Last month, more than 700 readers complained after The Australian newspaper, a daily newspaper based in Sydney, published an editorial cartoon depicting Aboriginal people. The cartoon showed a policeman telling a man to “talk to your son about personal responsibility” and the man responding asking what the son’s name is.
Instead of issuing a ruling on whether the cartoon was OK, the Australian Press Council suggested that to resolve the complaints and concerns about the cartoon, The Australian publish two op-ed pieces “providing Indigenous perspectives on the cartoon and shedding light on the underlying issues.”
The Australian’s managing editor Helen Trinca told iMediaEthics by e-mail, “we welcome the Press Council decision to recognise how fundamental free speech is to our society.”
The two op-eds, “Stereotyping a Barrier to Aboriginal Advancement” by the chairman of the NSW Aboriginal Land Council and “Being Hurtful is no Help to Kids” by the chief executive of the NGO Secretariat of National Aboriginal and Islander Child Care (SNAICC), are uploaded here. The NSW Aboriginal Land Council declined to comment to iMediaEthics about the resolution.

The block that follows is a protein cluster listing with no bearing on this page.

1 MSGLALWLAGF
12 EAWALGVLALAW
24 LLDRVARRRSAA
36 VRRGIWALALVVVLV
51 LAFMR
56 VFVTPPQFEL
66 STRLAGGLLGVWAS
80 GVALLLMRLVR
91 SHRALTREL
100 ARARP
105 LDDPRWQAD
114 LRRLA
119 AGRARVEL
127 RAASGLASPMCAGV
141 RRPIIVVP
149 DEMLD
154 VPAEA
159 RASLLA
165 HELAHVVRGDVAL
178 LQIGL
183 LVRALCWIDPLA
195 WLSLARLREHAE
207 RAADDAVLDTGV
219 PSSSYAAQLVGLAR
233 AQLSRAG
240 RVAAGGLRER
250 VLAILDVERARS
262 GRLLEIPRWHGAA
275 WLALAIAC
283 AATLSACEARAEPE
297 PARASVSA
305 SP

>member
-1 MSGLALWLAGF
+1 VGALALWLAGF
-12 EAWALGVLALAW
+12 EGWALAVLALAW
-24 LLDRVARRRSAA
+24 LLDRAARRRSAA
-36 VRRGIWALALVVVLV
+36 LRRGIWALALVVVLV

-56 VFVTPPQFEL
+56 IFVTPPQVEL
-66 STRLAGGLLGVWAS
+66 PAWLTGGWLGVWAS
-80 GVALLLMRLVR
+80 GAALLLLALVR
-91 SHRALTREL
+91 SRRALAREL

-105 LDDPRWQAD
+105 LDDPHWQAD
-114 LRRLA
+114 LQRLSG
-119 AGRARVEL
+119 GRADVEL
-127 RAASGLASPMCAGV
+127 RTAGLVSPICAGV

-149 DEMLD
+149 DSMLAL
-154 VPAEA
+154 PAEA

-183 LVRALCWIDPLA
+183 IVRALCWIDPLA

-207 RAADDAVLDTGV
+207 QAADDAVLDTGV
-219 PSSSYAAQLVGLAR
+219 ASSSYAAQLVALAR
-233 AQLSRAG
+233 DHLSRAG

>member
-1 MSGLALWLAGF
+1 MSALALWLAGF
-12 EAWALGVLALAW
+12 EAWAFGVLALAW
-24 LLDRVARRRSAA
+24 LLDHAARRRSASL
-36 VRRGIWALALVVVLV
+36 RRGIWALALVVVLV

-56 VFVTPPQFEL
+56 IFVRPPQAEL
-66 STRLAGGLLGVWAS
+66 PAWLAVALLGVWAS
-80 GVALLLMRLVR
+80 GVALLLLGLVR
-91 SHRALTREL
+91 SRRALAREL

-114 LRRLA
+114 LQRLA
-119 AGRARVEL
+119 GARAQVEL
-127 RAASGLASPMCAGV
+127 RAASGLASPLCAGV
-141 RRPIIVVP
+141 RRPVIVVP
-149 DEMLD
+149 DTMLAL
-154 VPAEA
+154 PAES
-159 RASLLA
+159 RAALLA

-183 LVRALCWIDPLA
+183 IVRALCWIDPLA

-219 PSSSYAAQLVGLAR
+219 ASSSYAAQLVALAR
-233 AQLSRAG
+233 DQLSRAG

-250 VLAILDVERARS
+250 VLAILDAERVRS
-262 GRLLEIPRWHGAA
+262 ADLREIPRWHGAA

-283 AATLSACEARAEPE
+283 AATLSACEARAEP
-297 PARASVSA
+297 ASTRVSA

Both groups publicly slammed the cartoon at the time of publication, with the NSW Aboriginal Land Council calling it racist and the SNAICC labeling the cartoon “disgusting, disrespectful and hurtful” as well as “clearly racist.”
“With the agreement by The Australian to publish these items prominently, we believe that the complaints have been effectively resolved through an appropriate remedy, and no further action will be taken by the Press Council,” the council’s chair David Weisbrot wrote in a news announcement.
While many readers clearly complained about the cartoon, Weisbrot wrote that others did defend the cartoon, pointing to free speech. “In light of the powerful public interest in a free and vigorous press, great deference is given to expressions of political opinion,” he wrote. “Longstanding tradition dictates that satire and cartooning should be afforded even greater latitude, which is why the ‘Je suis Charlie’ campaign, which started after a terrorist attack in Paris killed a number of journalists and cartoonists, resonated so powerfully around the world.”
The press council pointed iMediaEthics to Weisbrot’s statement for its comments on the matter.
The Australian is owned by News Corp. Australia.